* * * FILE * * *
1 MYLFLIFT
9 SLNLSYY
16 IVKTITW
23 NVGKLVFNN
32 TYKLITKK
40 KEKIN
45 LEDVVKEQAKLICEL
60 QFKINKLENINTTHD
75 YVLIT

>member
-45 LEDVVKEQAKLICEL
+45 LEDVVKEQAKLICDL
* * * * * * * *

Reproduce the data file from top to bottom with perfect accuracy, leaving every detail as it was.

1 MYLFLIFT
9 SLNLSYY
16 IVKTITW
23 NVGKLVFNN
32 TYKLITKK
40 KEKIN
45 LEDVVKEQAKLICEL
60 QFKINKLENINTTHD
75 YVLIT

>member
-45 LEDVVKEQAKLICEL
+45 LEDVVKEQAKLICDL